Sonic Origins Dev Explains Development Issues, Hopes To See Them Resolved
Simon “Stealth” Thomley, developer at Headcanon, took to Twitter to express his frustration with the development of Sonic Origins. Him and the others at Headcannon were involved with the development of Sonic 3 & Knuckles remaster featured in Sonic Origins.
Thomley made it clear that the build of Sonic 3 & Knuckles that the studio handed over to Sega wasn’t free of issues. However, the build that ended up in the final release is also not what Headcannon turned in to Sega.
This is frustrating. I won't lie and say that there weren't issues in what we gave to Sega, but what is in Origins is also not what we turned in. Integration introduced some wild bugs that conventional logic would have one believe were our responsibility- a lot of them aren't.
— Stealth (@HCStealth) June 24, 2022
With regards to Sonic Origins, Simon claims him and the developers at Headcannon were treated as outsiders, who were creating a separate project that was then wrangled into the rest of the project, which was fundamentally very different. They knew heading into the project that there would be a major time crunch. The studio worked itself into the ground to meet deadlines just so Sonic Origins could be released on schedule.
Thomley said that he takes full responsibility for his and his team’s mistakes. They made some mistakes, overlooked certain things, and did some rush jobs, and some things they were aware of but weren’t allowed to correct near the end of the development cycle. He admitted that their work wasn’t perfect.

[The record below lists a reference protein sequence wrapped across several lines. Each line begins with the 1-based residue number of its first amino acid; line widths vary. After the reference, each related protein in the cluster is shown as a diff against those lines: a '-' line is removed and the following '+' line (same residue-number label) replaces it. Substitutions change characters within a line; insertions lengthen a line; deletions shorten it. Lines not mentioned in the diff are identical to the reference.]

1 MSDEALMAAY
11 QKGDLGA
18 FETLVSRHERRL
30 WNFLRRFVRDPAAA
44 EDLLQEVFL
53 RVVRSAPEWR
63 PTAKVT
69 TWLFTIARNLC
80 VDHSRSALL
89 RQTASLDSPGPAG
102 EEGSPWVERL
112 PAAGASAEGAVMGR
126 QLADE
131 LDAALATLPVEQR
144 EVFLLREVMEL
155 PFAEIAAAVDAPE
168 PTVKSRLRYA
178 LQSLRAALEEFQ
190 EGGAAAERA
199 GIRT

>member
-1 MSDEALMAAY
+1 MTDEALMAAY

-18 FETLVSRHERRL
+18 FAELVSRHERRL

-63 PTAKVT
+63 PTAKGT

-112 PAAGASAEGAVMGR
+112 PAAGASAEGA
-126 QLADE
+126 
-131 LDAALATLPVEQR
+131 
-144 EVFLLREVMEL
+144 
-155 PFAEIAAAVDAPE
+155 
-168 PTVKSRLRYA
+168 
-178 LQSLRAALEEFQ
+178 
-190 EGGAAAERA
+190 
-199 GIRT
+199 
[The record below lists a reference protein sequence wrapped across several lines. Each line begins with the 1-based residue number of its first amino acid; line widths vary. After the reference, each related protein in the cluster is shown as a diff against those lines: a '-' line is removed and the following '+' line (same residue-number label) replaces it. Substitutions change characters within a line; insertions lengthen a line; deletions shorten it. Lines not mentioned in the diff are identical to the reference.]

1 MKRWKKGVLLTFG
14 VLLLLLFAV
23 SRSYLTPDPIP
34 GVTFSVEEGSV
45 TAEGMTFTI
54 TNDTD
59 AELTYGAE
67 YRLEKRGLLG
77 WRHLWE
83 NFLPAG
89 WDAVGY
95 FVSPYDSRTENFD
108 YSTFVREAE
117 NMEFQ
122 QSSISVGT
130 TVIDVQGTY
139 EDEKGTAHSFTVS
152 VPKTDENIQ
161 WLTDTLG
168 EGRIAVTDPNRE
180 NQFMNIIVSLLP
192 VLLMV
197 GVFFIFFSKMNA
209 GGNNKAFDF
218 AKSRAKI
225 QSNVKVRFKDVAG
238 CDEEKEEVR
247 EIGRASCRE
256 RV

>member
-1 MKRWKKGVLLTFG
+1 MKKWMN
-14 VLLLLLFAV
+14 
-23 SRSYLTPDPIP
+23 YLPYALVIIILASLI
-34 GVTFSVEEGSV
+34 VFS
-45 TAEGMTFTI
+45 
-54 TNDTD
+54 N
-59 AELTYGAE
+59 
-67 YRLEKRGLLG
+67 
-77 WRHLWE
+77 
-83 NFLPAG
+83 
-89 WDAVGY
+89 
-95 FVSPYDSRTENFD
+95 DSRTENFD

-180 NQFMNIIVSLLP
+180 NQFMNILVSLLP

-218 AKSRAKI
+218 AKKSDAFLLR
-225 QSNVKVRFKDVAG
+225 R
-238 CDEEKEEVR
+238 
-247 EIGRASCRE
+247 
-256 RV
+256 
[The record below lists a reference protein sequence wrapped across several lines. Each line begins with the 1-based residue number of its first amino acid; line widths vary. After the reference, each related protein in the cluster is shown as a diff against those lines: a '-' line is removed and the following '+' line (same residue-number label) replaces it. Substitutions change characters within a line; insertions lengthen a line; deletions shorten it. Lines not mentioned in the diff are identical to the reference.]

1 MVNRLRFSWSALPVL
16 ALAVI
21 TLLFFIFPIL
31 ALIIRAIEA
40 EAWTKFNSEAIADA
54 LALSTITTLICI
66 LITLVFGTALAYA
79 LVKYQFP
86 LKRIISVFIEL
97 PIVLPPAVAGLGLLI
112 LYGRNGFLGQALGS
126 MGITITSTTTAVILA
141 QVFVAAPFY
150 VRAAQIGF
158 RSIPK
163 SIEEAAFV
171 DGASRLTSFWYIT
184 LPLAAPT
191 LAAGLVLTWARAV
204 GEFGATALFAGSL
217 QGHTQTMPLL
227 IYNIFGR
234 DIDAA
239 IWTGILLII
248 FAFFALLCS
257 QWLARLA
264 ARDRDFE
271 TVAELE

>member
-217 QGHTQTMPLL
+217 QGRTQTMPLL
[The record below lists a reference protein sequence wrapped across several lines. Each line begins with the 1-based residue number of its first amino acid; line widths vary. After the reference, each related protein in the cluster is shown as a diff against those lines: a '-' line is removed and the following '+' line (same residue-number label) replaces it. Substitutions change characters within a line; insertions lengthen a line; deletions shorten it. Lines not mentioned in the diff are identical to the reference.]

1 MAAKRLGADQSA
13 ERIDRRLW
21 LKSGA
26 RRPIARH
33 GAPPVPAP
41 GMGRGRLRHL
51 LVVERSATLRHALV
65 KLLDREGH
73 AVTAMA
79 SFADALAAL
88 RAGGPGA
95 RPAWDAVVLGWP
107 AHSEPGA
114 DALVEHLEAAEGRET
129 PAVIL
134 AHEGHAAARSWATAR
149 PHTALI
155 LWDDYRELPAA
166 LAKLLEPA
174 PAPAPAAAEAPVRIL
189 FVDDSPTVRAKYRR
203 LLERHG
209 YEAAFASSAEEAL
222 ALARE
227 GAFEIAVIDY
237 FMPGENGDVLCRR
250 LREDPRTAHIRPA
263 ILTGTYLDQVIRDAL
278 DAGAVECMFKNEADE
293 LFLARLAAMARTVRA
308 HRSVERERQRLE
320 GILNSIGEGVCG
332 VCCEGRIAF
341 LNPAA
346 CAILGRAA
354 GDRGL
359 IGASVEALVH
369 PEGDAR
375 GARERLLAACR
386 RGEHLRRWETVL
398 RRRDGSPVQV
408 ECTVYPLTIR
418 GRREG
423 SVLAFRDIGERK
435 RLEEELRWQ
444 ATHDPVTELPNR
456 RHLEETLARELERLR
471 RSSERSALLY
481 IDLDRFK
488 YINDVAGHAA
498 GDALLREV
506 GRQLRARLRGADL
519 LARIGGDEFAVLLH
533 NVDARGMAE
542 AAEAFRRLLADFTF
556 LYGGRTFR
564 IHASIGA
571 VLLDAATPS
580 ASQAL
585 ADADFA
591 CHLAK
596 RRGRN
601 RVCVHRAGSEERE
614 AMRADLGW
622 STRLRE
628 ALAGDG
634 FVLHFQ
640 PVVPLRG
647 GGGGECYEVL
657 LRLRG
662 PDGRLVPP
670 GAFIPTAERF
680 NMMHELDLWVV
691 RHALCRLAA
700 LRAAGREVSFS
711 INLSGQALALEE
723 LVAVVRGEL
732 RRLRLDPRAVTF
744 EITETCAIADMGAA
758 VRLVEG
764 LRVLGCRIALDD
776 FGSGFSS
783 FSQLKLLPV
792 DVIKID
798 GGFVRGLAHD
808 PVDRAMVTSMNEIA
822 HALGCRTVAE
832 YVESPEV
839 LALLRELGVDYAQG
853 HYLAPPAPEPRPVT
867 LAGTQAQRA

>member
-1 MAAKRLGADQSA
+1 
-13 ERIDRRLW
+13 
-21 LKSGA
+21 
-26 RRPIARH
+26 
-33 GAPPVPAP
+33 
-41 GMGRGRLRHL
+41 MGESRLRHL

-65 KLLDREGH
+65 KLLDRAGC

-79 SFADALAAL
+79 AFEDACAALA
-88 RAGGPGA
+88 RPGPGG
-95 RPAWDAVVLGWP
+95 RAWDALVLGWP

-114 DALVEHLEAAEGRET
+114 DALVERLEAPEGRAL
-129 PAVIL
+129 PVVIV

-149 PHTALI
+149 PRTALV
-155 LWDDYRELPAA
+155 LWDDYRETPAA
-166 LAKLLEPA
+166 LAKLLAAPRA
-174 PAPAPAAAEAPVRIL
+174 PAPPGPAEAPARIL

— Ned (@ned_ballad) June 23, 2022
However, Simon discussed that thing were more complicated than they may seem. He’s expressed his gratitude to the team for their performance under such pressure, but he added that everyone at Headcannon is very unhappy about the state Sonic Origins is in, including the Sonic 3 & Knuckles component. The studio wasn’t too thrilled about the latter’s state pre-submission either, but a lot of things were beyond their control.
When Thomley and others at Headcannon approached Sega for permission to do major fixes close to project submission, they weren’t allowed due to submission and approval rules. According to Thomley, the studio had also asked for a possible delay earlier on, but they were told that it wasn’t possible.
Since release, Headcannon has offered to work on post-release fixes and updates, but it isn’t clear at this point whether they’ll be given the opportunity to return to the project.